placing a stitch high up around the cervix to close it.
• Types: McDonald or Shirodkar.
• It is removed around 37 weeks.
• Abdominal cerclage requires an elective C/S and the
  stitch is usually left in situ for future pregnancy.
• Complications:1. Rupture pf membrane at time of
  placement. 2. Infection.
.systemic lupus erythematosus
• Systemic lupus erythematosus is the
  classic prototype of a multisystem
  disease of autoimmune origin. It is non-
  organ specific and characterised by
  vasculitis and anti-nuclear antibodies
• Other manifestations of this disease are
  not vasculitic, for example cutaneous
  and some CNS signs.
 lupus anticoagulant
• The lupus anticoagulant is an immunoglobulin, IgG or
  IgM, which binds to phospholipids and prevents
  coagulation reactions from taking place on the platelet
• It is associated with arterial and venous thrombosis,
  and recurrent spontaneous abortions. It occurs in about
  30% of patients with systemic lupus erythematosus but
  may be found in other autoimmune diseases, in
  response to drugs such as phenothiazine, and in
  patients with infectious diseases such as AIDS. Often,
  no underlying condition may be found.
• The LA anti-phospholipid often occurs in association with anti-cardiolipin
  antibodies (aCL) - 59% of patients with SLE having LA also have aCL, and
  45% with SLE and aCL, also have LA.
 management of lupus
• Prednisolone usually eliminates lupus anticoagulant and it is
  claimed, reduces the risk of spontaneous abortions.

• Patients with thromboses should be treated with oral
  anticoagulants in standard dose. Heparin therapy is difficult to
  monitor due to the artificially prolonged PTT.

• low dose aspirin in SLE patients

• patients with SLE and any additional cardiovascular risk factor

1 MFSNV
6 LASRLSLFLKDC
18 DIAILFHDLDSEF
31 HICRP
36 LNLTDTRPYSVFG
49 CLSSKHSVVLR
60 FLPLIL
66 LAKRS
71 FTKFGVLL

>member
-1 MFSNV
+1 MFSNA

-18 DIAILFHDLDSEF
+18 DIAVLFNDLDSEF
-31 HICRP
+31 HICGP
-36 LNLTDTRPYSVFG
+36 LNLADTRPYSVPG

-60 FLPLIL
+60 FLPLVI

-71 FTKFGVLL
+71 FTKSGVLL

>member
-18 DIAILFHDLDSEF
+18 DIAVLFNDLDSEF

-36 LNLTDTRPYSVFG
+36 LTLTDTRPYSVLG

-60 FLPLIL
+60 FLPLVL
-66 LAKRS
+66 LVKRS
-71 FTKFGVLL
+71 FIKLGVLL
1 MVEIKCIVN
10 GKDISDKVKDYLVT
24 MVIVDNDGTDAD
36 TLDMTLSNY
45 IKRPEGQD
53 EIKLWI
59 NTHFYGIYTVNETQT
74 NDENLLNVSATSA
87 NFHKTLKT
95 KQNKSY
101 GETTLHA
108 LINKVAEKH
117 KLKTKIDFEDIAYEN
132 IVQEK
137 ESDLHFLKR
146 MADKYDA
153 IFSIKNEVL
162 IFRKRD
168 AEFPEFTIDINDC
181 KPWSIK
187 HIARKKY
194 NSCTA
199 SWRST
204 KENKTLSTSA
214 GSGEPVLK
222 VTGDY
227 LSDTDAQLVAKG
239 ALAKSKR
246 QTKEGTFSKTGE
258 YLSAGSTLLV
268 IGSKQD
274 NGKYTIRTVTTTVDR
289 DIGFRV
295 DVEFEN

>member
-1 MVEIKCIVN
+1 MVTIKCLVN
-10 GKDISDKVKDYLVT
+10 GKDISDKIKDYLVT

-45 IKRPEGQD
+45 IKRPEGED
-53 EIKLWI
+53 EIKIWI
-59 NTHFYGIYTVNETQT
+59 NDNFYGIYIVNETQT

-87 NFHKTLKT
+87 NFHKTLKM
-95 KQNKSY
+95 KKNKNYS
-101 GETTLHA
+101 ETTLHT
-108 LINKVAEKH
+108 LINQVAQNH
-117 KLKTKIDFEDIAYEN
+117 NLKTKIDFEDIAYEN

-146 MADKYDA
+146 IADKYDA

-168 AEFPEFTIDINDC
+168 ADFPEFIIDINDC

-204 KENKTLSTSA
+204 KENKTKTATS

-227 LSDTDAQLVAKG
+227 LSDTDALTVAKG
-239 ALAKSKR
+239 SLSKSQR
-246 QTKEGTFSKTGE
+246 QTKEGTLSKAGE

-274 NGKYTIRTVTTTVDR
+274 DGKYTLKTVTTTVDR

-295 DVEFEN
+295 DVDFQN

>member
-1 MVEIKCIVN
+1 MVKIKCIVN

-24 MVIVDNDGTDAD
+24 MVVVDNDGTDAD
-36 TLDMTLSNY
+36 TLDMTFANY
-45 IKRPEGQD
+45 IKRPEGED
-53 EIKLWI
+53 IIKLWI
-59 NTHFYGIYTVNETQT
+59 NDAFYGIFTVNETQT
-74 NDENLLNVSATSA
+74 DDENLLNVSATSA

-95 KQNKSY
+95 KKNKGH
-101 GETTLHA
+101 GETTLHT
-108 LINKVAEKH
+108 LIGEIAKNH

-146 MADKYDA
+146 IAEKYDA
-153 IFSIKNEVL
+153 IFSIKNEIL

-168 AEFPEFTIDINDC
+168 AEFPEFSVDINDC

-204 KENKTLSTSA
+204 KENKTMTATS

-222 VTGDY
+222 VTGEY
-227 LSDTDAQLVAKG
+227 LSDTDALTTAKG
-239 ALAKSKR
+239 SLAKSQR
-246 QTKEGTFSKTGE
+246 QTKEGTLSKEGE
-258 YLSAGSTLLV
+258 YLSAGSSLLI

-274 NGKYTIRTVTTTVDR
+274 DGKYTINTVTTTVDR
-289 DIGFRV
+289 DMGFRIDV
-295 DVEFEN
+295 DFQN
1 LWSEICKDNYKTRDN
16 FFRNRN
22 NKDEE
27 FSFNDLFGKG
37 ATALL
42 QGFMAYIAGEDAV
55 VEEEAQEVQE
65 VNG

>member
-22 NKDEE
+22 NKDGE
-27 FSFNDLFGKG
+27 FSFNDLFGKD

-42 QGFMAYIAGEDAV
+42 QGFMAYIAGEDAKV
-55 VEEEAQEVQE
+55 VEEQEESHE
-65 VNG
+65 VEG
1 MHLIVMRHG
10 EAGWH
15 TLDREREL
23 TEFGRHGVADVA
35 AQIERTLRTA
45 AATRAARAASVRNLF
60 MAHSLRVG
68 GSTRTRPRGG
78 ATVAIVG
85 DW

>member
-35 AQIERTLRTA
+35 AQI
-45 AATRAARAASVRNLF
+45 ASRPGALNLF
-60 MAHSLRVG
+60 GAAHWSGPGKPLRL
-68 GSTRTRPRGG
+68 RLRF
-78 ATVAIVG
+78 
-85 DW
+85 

patients, and patients who are positive for antiphospholipid
  antibodies or the lupus anticoagulant should be treated with
  low-dose aspirin

• does not appear to be an additional benefit of aspirin in
  patients with the antiphospholipid syndrome already treated
  with warfarin
 Smoking in pregnancy
• Various effects of smoking in pregnancy are described:
• increased risk of premature delivery.
• associated with intrauterine growth retardation - infants
  born to mothers who smoke are, on average, 170 g
  lighter; there is x2 risk of having an infant with a
  birthweight of under 2500g compared with non-smoking
• perinatal deaths are more common in infants born to
  mothers who smoke.
• spontaneous abortions are more common in mothers
  who smoke.
• The risk of pre-eclampsia is LOWER for women who
  smoke than for non-smoking mothers.

• Bacteria, viruses and other organisms such as
  toxoplasma and listeria can all interfere with
  pregnancy but none seems to be significant
  causes of recurrent abortion.-
• TORCH screening should be done in the cases
  of recurrent miscarriage.
•   Autoantibodies:
•   antibodies to double stranded DNA and the antinuclear antibody anti-Sm, are
    highly specific for SLE but are poor "markers" because of their low
    prevalences, 50-70% and 7-30%
•   anti-Ro and anti-La antinuclear antibodies occur in both SLE and Sjogren's
•   anti-Ro is important in pregnancy since it is associated with babies born with
    congenital heart block
•   anti U1 ribonucleoprotein, formerly, anti-RNP, is not specific for SLE
•   anti-histone antibodies indicate drug induced SLE
•   anti-cardiolipin is associated with thrombosis (arterial or venous), chorea, and
    livedo reticularis
•   Lupus anticoagulant in 30% of cases - with prolonged PTT and false-positive
    VDRL test for syphilis.
 Investigations for
 recurrent miscarriages:
•     Usually include:
1.    FBC